President Coty of France is greeted in Luxembourg. President Coty arrives in a motorcade and is greeted by the Grand Duchy of Luxembourg. People in houses and streets welcome the President with hospitality on his state visit. The President waves at the people.
Funeral of U.S. General George Patton in December 1945 in Hamm, Luxembourg after World War II. Exterior of military hospital at Heidelberg. Sign reads 'Villa Rehner'. U.S. soldiers carry Patton's casket out of villa and put it into an ambulance as soldiers stand at attention. Ambulance moves along a road followed by soldiers on foot. Exterior of Christ Church. Casket being carried into church. Civilian man and woman enter the church. Minister leading procession from church, followed by casket, casket being put into the ambulance again for transport to Luxembourg. Funeral procession moves along streets of Luxembourg. Parading tanks and half tracks in the funeral procession. Half truck bearing body of Patton passes. Crowd lined up on sidewalks. Body being borne into American military cemetery in Hamm Luxembourg (later established as Luxembourg American Cemetery). Body being carried through lines of soldiers at attention. Spectators at attention on sidelines. Soldiers fire volley over the grave. Soldier blow taps.
A group of uniformed Luxemberger National Partei (LNP) members lead a parade across the Adolphe Bridge across the Pétrusse River, in Luxembourg, during World War 2. The State Savings Bank building is seen in the background. They are followed by large numbers of LNP men in dark trousers, white shirts, and dark ties, wearing swastika arm bands. Scene shifts to center of city where spectators line the sidewalks to watch the parade. The parade proceeds toward the Luxembourg Railway Station (bahnhof), where a small group of Luxemburger Volksjugend (LVJ), an organization similar to the Hitler Youth, are seen marching. Spectators acknowledge them with Nazi salutes. Scene changes to a courtyard where volunteer Luxembourg soldiers present arms as German Army officers descend steps from a building, to review them and contingents of LNP and LVJ. Senior German Nazi Party official, Gauleiter Gustav Simon, leads the reviewing group. A Luxembourg military band plays. Closeup of Luxembourg soldiers. Boys and girls of the LVJ youth render the Nazi salute.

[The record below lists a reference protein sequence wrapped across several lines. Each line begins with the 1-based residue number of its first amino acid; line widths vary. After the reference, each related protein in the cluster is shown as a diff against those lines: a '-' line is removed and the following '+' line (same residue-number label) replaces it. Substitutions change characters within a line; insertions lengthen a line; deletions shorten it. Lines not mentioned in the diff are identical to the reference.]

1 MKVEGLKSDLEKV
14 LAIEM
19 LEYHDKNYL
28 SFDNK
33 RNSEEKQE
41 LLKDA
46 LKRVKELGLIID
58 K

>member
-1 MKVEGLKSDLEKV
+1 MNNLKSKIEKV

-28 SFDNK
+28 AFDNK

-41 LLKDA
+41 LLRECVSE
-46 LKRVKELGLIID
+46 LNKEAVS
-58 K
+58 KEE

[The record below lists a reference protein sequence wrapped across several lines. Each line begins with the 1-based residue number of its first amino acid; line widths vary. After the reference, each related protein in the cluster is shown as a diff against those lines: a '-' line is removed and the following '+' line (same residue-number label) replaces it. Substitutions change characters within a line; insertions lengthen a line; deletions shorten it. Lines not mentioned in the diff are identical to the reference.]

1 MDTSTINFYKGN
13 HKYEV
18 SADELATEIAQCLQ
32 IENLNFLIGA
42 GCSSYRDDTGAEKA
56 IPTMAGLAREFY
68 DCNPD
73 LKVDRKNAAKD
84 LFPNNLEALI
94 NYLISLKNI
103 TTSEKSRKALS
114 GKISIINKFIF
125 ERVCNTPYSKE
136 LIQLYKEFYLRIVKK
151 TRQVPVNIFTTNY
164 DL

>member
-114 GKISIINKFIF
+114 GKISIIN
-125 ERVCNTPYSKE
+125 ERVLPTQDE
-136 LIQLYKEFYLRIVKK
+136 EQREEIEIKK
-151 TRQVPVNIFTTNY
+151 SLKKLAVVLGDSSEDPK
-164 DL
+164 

Radio Luxembourg operated by the Allied Forces' Psychological Warfare Division to break down German morale and induce nazi troops to surrender during World War II. The Radio Luxembourg station in Luxembourg. U.S. Army soldiers in the recording studio. They read information from a document over the microphone. Other soldiers seated inside. Towers at Radio Luxembourg, the most powerful long wave station in Europe. A man at the controls. officers check the wavelengths. for various locations of reach. The Radio Luxembourg news room. Army Intelligence and other military sources prepare material for the especially prepared German broadcasts. The recording studio: A soldier operates controls. Two soldiers seated at a table. They read from a document into a microphone.
Stands are crowded with spectators at University of Oklahoma's Owen Field, in Norman, Oklahoma, for a game between the Oklahoma "Sooners" and "the fighting Irish" of Notre Dame, on November 16, 1957. Although Oklahoma came into the game with a 47 game winning streak,they lose this game to Notre Dame, 7 to zero.
In the telling play, Quarterback Bob Williams (number 9) throws to back, Dick Lynch (number 25) , who runs around the right end, untouched, for the only touchdown in this upset game. (Stickles, of Notre Dame kicked the extra point to make it a 7-0 ballgame.)
Scene shifts to presentation of the Heisman trophy to halfback, John David Crow, of Texas A&M on December 11, 1957.
Sequence shifts again, to football fans watching Canada's Grey Cup Classic,on November 30th, 1957. They see a long Winnipeg pass intercepted by Hamilton player, Ray Bawel, who runs it back for a sure touchdown, when he suddenly falls, having been tripped by Winnipeg fan, David Humphrey, who was standing on the sideline. Bawel gets up angrily, and goes back toward Humphrey, but is restrained by officials. Another unusual 1957 game is shown in which the players contend with rain and mud that makes play practically impossible.
The 42nd National Automobile Show at the New York Coliseum, December 8-16, 1956. A sign above an escalator at the entrance reads 'National Automobile Show'. A model wearing a swimsuit seated on the hood of a 1957 Desoto convertible. Two women seated in a 1957 Chrysler 300C. Aerial view of the Buick exhibit, with the 1957 Buick Roadmaster Convertible prominently displayed. An executive version of the 1957 Cadillac features a typewriter in the back seat and a record player in the front dash. Auto executives gathered at a display featuring a row of steering wheels. President of Chrysler L. L Colbert hails the future in a statement..